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Green Business

Ensuring decent working conditions in cleaning services for Charles University

Case study of Charles University, Czech Republic


In 2020, the Czech Republic adopted its Sustainable Procurement Strategy

In the Czech Republic, the common practice of awarding contracts for cleaning services solely based on the lowest price has led to a decrease in the quality of the services offered. Some contracting authorities, such as the Czech Television, the Ministry of Labour and Social Affairs, the South-Moravian Region and Charles University, strived to find a solution to ensure good quality cleaning services for an adequate price.

Charles University was founded in 1348. Offering education to almost 50.000 students (2020 data) in 17 faculties, it is also the biggest university in the Czech Republic, with a budget of over 10 billion CZK (about 410 million EUR), and a large contracting authority. It is a member of the Platform for Responsible Public Procurement and in 2021 was granted the Czech Responsible Procurement Award.

While awarding contracts, Charles University pays attention to the respect of decent working conditions in supply chains, the implementation of socially responsible procurement, and environmentally friendly solutions.

Image of one arm with a pink glove holding the yellow spray to clean up
Photo by Jeshoots


Procurement objectives  

The object of this tender was the provision of cleaning services of several buildings belonging to the University in the very centre of Prague.

The inclusion of social in the tender was not only due the Czech Sustainable Procurement Strategy, but also a result of considering the material quality of the subject matter of the contract at hand. Poor working conditions are likely to generate workers’ dissatisfaction, which often results in poor performance, decreased quality of the service provided and dissatisfaction of the contracting authority. 

With this tender, Charles University aimed at ensuring decent working conditions for the workers and better quality of the cleaning service. It reserved the right to terminate the contract in case of serious breaches and award the service for the remaining time to the second ranked.

Tender requirements

The tender documents included social criteria in exclusion grounds and award criteria. Contracts were awarded to the tenderers with the most economically advantageous tender, determined on the basis of the best price-quality ratio which was weighted 30/70.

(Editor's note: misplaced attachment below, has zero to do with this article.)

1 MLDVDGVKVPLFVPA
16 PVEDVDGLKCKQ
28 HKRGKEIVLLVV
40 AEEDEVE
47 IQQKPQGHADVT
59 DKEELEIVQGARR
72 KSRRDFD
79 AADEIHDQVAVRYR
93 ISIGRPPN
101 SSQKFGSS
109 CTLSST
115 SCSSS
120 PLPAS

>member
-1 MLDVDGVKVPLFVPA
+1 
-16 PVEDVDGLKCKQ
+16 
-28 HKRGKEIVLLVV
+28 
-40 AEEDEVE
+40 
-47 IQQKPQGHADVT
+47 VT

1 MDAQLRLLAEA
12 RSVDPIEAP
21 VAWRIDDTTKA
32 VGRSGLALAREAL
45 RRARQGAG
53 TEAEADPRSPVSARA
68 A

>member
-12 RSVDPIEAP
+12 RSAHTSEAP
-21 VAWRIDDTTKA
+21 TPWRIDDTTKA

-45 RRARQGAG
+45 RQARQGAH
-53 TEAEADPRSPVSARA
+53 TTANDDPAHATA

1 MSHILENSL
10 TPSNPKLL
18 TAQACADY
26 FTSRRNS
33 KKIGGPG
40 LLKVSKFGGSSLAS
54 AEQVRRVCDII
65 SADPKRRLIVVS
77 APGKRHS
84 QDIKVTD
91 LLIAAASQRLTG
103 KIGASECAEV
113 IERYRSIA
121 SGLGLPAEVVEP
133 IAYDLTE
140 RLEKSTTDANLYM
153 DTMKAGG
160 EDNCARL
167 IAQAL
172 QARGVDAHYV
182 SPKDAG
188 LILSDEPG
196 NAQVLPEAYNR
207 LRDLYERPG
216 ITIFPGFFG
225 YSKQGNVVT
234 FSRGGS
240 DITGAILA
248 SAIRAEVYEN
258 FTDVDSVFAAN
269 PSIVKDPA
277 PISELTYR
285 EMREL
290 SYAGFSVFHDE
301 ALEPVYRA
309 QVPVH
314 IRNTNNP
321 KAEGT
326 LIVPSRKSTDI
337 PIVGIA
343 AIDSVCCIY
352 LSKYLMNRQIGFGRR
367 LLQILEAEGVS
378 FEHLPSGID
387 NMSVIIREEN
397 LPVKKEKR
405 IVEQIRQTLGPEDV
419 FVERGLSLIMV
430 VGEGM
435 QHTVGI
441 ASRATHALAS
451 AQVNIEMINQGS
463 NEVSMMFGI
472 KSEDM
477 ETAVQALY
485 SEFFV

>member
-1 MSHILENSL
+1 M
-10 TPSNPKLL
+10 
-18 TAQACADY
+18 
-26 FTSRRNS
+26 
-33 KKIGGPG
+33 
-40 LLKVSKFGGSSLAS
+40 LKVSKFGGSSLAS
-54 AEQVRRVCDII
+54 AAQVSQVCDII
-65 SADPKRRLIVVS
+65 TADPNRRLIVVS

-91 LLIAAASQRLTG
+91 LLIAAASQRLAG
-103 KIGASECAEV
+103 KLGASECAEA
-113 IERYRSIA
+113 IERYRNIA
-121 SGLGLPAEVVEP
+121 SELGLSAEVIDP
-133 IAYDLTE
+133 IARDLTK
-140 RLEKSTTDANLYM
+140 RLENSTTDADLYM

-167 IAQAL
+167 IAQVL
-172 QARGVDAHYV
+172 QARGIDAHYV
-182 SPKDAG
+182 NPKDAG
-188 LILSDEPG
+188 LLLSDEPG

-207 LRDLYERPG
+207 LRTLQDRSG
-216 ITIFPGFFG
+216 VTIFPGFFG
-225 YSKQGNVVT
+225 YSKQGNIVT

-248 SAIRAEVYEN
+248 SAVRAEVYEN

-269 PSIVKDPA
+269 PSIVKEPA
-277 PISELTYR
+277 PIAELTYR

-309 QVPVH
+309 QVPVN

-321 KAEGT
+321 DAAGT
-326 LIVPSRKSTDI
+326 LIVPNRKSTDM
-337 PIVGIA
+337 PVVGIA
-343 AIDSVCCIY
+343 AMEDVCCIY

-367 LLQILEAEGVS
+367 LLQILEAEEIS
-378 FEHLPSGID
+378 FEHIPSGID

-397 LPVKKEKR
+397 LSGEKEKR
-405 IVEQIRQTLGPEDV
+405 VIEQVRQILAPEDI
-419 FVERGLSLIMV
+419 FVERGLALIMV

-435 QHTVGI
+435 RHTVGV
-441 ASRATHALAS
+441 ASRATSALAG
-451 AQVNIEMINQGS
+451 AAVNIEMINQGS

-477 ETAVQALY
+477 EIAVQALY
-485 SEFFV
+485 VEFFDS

Exclusion grounds

Tender documents stated that bids under CZK 3,5 million (about EUR 143,500) would be deemed abnormally low and not in compliance with the minimum legal standards for wages.  If the contracting authority determined that the selected supplier was subject to exclusion grounds pursuant to Section 48(8) or Section 48(9) of the Public Procurement Act, such supplier would have to be excluded from the procurement procedure. 

Award criteria

The tender documents included the following award criterion: guaranteed minimum gross hourly wage of the cleaning staff performing the service, both employees of the supplier and subcontractors (weight of the criterion rate: 40%).

The guaranteed minimum gross hourly wage had to be at least the lowest level of the guaranteed wage set out in a specified minimum wage regulation (Government Regulation 567/2006 Coll.). Bidders were invited to propose in their offers the hourly wage for the workers. The contracting authority evaluated the amount of the guaranteed gross wage from a minimum amount of CZK 100 (approximately EUR 4) per hour, which would have received 0 points, to a maximum amount of CZK 150 (approximately EUR 6), which would have received a maximum of 100 points . For every 0,50 cents above the minimum wage level, the bidder would have received 1 point. Offers proposing more than CZK 150 would have received anyway a maximum of 100 points.

Image of a person cleaning a white room
Photo by Toon Lambrechts



Seven bids were submitted in the respective tendering procedure. None of the bidders had to be excluded from the tender, nor were they called to explain the abnormally low bid-price. Most of bids obtained extra points for committing to pay wages over the minimum limit set by the contracting authority. Only one bid was very close to this minimum and did not obtain any point for this criterion. One of the bidders even offered wage on the level 180,00 CZK per hour. 

The contract was awarded to a bidder, who committed to offer its workers CZK 150 per hour. This bidder was also the one offering the lowest bid-price. 

The duration of the contract is 4 years, with a total estimated value of CZK 20 million (CZK 5 million per year).

Social impacts 

Focusing on decent working conditions for the workers sets a solid basis for securing good quality of the service and at satisfaction of the workers, of the provider and of the contracting authority.

Using the reservation for change of the provider brings higher level of security to the contracting authority and allows them to have higher level of control over risks, which may occur during the contract performance.

Lessons learned 

  • Although the contract covers three separate areas of the University, no division into lots was used. There is a question, whether using this measure could have motivated smaller bidders (small or medium-sized enterprises) to participate in this tender.
  • Awarding extra points for a better remuneration of the workers engaged in the execution of the contract does not necessarily lead to an increase in price of the bids/contract. The successful tenderer offered the lowest bid-price.

More information

Contact person: Zdeněk Cvejn, Head of Procurement, Charles University – Rector’s Office.

Visit the Charles Univertisy

Tender documents available online.